Government to acquire new Triton drone and improve its fleet of 14 Poseidon aircraft amid renewed focus on northern bases.
The Australian government has said it will buy a new drone and upgrade existing patrol and response aircraft in a 1.5 billion Australian dollar ($964.88m) deal to enhance its maritime surveillance capabilities.
The military will buy a fourth MQ-4C Triton drone and upgrade the air force’s existing fleet of 14 P-8A Poseidon maritime patrol aircraft, Pat Conroy, minister for defence industry, said in a statement on Tuesday.
The Triton will be delivered in 2024 and be based in northern Australia.
The aircraft upgrades will provide enhancements to anti-submarine warfare, maritime strike and intelligence collection capabilities, the statement said.
The first Poseidon will enter the upgrade programme in 2026, with the final aircraft to be completed in 2030.
“The purchase of an additional Triton will enhance operations from Australia’s northern bases,” Conroy said, noting that those bases were one of six priorities in the country’s review of its defence strategy.
“The upgrades to the fleet of Poseidon aircraft strengthens our ability to secure and protect Australia’s maritime interests,” he added.
Australia is overhauling its defences amid rising tension in East Asia – particularly over the self-ruled island of Taiwan and disputed South China Sea – and as China forges ahead with the modernisation of its military.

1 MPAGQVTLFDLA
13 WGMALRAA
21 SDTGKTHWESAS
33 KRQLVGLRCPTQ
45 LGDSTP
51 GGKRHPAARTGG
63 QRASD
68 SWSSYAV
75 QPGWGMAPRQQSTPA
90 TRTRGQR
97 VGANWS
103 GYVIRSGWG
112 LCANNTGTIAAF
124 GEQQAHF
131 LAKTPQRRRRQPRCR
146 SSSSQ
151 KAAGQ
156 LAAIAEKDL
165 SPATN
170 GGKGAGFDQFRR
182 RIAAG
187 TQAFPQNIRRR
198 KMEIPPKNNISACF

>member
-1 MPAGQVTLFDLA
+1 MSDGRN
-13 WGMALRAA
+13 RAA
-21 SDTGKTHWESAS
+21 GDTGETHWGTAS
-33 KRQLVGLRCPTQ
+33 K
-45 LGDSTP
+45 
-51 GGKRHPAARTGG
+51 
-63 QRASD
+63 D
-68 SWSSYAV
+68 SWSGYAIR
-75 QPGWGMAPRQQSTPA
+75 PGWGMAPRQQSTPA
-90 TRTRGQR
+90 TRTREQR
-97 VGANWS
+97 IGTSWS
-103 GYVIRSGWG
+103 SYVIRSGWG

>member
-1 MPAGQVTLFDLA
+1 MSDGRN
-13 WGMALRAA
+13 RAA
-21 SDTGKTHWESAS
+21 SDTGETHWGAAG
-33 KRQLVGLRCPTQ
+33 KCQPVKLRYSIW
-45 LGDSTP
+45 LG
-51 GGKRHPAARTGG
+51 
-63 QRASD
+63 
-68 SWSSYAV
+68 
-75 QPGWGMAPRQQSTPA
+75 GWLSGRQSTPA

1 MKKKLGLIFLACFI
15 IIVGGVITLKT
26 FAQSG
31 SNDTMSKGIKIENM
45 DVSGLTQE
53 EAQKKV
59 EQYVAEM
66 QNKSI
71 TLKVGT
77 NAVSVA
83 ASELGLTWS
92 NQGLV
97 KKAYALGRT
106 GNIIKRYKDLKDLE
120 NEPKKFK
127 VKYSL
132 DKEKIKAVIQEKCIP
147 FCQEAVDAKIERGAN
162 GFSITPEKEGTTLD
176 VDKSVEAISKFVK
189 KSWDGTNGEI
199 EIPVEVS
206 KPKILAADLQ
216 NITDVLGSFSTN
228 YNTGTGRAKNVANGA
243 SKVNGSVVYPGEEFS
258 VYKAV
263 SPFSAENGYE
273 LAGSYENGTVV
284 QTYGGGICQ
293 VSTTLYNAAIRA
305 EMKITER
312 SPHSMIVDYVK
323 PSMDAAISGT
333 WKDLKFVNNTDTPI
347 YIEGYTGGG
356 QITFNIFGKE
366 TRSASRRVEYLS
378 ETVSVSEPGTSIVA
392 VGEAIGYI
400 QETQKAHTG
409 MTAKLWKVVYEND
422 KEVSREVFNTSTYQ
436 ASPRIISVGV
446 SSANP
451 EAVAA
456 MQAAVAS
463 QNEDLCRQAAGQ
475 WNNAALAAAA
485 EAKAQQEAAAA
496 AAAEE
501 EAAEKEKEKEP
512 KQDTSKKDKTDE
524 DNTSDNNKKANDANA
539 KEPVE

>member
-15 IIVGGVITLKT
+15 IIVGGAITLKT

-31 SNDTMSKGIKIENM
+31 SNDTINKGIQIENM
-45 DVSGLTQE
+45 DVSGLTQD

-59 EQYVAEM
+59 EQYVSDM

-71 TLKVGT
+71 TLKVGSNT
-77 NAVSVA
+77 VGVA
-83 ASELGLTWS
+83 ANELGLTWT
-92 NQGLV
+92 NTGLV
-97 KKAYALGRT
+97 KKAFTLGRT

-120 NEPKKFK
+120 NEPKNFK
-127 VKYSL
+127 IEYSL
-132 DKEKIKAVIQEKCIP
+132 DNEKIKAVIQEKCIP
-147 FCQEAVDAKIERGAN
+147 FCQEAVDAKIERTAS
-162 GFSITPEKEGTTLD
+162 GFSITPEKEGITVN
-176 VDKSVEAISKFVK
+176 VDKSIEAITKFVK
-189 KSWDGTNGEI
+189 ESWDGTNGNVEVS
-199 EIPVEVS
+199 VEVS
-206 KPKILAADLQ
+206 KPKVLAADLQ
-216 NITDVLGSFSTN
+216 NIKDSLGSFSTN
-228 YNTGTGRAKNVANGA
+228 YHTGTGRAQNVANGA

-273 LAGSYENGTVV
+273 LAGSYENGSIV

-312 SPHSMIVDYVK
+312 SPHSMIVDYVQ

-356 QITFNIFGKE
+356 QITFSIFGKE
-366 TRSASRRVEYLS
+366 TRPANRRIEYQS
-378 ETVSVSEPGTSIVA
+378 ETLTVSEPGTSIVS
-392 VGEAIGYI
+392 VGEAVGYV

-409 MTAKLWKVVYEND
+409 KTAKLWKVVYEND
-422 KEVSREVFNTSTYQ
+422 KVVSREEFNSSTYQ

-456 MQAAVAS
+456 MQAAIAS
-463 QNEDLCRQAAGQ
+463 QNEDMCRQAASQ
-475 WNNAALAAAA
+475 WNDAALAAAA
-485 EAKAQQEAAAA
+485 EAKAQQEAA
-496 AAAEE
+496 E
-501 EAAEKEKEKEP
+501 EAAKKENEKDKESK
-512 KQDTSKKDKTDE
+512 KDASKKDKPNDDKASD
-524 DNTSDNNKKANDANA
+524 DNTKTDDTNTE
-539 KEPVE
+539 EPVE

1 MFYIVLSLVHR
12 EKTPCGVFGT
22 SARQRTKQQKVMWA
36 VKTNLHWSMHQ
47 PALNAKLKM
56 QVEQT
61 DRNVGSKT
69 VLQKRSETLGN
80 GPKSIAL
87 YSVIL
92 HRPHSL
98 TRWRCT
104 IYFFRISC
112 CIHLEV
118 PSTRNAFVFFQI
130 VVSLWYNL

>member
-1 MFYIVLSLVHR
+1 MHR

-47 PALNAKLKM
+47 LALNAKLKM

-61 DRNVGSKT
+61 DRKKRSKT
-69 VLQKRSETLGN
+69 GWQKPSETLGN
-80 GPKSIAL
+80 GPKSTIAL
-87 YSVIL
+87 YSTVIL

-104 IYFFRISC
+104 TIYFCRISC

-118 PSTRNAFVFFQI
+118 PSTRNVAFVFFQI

Australia is also looking to deepen collaboration with countries in Southeast Asia and the Asia Pacific as well as the United States and the United Kingdom, with which it formed the AUKUS trilateral security alliance in September 2021.
Under that agreement, Australia will acquire three nuclear-powered submarines with the three countries also working together in areas such as artificial intelligence capabilities, hypersonic weapons and other advanced technologies.
Conroy said the Northrop Grumman-built Triton was being developed and acquired by the Australian Defence Force in cooperation with the US Navy.
It would be based at the RAAF Base Tindal in the Northern Territory and operated by the newly reformed Number 9 Squadron, located at RAAF Base Edinburgh, South Australia.
A maintenance team would be positioned at each base to service the drone fleet, he added.
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